A punishment of 376 million euros ($400 million) was imposed on Intel (INTC.O.) on Friday as a result of an EU antitrust investigation into the American chipmaker's almost two-decade-old anti-competitive practice to thwart competitors.
The General Court of Luxembourg, which has the second-highest penalties in all of Europe, overturned an original record fine of 1.06 billion euros in 2009 for the crime and other practices last year.
The EU antitrust authority reopened the case after the court ruled with the European Commission that Intel had improperly barred rivals from the market.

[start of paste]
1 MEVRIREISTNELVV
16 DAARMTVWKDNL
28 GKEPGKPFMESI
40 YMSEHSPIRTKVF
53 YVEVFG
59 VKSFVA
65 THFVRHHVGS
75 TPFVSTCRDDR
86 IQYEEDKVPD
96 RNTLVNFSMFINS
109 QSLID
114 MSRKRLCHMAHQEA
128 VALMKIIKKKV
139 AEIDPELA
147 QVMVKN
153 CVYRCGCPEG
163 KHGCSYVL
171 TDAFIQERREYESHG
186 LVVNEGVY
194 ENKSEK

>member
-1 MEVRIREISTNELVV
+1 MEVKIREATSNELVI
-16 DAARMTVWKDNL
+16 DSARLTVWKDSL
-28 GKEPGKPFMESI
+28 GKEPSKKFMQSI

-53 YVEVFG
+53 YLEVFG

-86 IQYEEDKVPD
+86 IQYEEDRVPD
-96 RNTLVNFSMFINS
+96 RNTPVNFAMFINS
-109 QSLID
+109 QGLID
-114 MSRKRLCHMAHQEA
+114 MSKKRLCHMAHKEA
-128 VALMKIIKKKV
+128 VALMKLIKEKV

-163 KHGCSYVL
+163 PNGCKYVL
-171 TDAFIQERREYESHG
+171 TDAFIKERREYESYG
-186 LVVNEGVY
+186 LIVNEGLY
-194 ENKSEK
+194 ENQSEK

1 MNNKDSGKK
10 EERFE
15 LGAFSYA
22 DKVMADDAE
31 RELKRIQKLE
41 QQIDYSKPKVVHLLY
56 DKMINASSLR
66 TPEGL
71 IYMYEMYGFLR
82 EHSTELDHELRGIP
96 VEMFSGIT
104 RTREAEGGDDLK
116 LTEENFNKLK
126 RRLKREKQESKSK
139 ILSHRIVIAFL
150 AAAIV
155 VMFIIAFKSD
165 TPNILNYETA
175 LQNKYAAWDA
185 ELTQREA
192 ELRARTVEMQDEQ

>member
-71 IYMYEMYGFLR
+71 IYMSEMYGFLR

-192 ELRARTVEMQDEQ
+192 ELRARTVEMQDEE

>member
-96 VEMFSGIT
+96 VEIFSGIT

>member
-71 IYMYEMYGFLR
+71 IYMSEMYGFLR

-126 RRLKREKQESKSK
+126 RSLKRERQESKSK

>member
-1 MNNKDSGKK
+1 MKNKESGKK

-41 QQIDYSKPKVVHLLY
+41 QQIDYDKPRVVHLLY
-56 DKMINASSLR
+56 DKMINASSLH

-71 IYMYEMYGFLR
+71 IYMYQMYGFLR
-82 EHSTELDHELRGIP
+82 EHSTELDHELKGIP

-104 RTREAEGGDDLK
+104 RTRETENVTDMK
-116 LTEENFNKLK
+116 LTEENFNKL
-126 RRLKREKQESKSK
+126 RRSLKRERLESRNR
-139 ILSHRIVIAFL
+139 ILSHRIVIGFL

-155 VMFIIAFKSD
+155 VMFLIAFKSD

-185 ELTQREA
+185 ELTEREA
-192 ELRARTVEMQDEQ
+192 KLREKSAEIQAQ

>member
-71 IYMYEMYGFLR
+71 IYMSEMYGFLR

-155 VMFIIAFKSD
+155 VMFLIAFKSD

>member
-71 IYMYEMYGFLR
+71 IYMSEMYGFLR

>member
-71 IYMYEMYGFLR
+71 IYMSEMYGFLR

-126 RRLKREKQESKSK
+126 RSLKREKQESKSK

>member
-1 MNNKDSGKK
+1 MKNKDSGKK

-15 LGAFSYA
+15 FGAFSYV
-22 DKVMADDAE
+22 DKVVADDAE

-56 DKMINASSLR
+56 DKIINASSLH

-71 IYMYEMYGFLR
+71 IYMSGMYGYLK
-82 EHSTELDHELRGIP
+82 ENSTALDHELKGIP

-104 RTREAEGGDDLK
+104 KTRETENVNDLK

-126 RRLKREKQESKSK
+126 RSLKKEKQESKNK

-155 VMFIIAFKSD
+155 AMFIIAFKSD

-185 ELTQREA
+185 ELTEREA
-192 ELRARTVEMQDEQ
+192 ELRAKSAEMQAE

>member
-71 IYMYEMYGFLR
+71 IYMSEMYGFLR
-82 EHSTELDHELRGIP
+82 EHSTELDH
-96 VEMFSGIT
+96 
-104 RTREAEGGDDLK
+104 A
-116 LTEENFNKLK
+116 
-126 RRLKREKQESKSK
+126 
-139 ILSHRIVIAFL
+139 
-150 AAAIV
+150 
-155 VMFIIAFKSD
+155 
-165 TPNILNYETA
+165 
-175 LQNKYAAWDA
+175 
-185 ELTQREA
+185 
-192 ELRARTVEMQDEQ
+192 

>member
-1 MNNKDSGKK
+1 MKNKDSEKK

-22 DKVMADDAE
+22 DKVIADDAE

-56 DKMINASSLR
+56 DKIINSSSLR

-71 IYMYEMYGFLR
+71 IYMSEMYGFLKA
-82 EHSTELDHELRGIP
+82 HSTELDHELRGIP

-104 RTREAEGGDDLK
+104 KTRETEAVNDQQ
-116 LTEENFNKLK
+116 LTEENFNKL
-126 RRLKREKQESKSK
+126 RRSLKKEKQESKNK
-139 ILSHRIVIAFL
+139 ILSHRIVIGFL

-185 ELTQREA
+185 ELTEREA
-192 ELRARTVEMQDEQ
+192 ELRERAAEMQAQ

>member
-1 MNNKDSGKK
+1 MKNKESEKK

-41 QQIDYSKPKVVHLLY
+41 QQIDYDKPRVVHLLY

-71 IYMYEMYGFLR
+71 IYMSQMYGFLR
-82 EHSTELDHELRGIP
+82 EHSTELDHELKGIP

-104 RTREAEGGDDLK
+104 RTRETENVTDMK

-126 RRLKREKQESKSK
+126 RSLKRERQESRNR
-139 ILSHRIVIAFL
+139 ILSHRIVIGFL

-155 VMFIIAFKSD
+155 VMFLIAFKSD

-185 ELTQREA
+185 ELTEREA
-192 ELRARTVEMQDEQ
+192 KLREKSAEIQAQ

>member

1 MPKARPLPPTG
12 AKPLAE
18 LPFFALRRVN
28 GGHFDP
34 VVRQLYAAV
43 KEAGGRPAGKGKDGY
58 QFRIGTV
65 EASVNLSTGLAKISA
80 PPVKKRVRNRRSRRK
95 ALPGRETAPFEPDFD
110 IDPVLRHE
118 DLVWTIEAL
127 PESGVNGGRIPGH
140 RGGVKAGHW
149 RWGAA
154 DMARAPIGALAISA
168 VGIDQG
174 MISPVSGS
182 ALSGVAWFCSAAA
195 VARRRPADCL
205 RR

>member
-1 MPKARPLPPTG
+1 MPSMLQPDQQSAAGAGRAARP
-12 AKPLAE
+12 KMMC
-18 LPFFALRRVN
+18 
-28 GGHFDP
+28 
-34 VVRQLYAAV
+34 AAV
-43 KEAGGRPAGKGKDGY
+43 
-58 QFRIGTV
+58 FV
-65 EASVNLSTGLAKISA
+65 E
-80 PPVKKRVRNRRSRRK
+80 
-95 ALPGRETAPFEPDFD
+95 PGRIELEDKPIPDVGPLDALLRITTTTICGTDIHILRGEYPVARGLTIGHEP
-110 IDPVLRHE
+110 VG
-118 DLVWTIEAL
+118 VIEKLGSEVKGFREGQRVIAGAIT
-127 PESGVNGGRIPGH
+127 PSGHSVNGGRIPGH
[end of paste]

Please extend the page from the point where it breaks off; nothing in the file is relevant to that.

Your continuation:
The European Commission issued a statement stating that "the General Court confirmed that Intel's naked restrictions amounted to an abuse of dominant market position under EU competition rules."
The corporation stated in a statement, "We are reviewing the verdict and the fine amount to evaluate the probable reasons and possibilities of success of an appeal to the European Courts.
In order to construct a chip manufacturing plant in Germany, Intel is now awaiting Commission permission for approximately 10 billion euros in German state subsidies.
The other portions of the General Court's decision from last year concerning Intel's conditional rebate offers have been challenged by the Commission before the EU Court of Justice, the highest court in Europe.